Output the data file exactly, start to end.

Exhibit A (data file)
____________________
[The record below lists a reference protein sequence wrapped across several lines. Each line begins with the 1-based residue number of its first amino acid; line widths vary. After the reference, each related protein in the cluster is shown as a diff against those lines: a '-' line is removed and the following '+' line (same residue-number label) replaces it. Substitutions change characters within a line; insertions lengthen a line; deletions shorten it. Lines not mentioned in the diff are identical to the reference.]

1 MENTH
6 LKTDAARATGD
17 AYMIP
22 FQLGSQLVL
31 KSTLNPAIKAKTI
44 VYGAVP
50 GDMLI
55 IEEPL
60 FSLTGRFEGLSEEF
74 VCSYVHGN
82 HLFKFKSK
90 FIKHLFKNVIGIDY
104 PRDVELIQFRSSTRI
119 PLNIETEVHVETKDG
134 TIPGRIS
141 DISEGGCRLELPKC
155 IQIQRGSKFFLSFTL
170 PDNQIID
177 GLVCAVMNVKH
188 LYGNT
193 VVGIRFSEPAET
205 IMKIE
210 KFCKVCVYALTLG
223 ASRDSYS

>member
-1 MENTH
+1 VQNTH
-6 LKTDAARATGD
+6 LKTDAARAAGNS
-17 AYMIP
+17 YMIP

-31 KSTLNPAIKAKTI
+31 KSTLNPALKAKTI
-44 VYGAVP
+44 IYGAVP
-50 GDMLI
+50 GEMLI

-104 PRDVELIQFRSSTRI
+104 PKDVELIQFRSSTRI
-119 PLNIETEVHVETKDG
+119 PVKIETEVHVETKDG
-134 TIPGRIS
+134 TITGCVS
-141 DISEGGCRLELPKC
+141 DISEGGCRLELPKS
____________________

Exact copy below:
[The record below lists a reference protein sequence wrapped across several lines. Each line begins with the 1-based residue number of its first amino acid; line widths vary. After the reference, each related protein in the cluster is shown as a diff against those lines: a '-' line is removed and the following '+' line (same residue-number label) replaces it. Substitutions change characters within a line; insertions lengthen a line; deletions shorten it. Lines not mentioned in the diff are identical to the reference.]

1 MENTH
6 LKTDAARATGD
17 AYMIP
22 FQLGSQLVL
31 KSTLNPAIKAKTI
44 VYGAVP
50 GDMLI
55 IEEPL
60 FSLTGRFEGLSEEF
74 VCSYVHGN
82 HLFKFKSK
90 FIKHLFKNVIGIDY
104 PRDVELIQFRSSTRI
119 PLNIETEVHVETKDG
134 TIPGRIS
141 DISEGGCRLELPKC
155 IQIQRGSKFFLSFTL
170 PDNQIID
177 GLVCAVMNVKH
188 LYGNT
193 VVGIRFSEPAET
205 IMKIE
210 KFCKVCVYALTLG
223 ASRDSYS

>member
-1 MENTH
+1 VQNTH
-6 LKTDAARATGD
+6 LKTDAARAAGNS
-17 AYMIP
+17 YMIP

-31 KSTLNPAIKAKTI
+31 KSTLNPALKAKTI
-44 VYGAVP
+44 IYGAVP
-50 GDMLI
+50 GEMLI

-104 PRDVELIQFRSSTRI
+104 PKDVELIQFRSSTRI
-119 PLNIETEVHVETKDG
+119 PVKIETEVHVETKDG
-134 TIPGRIS
+134 TITGCVS
-141 DISEGGCRLELPKC
+141 DISEGGCRLELPKS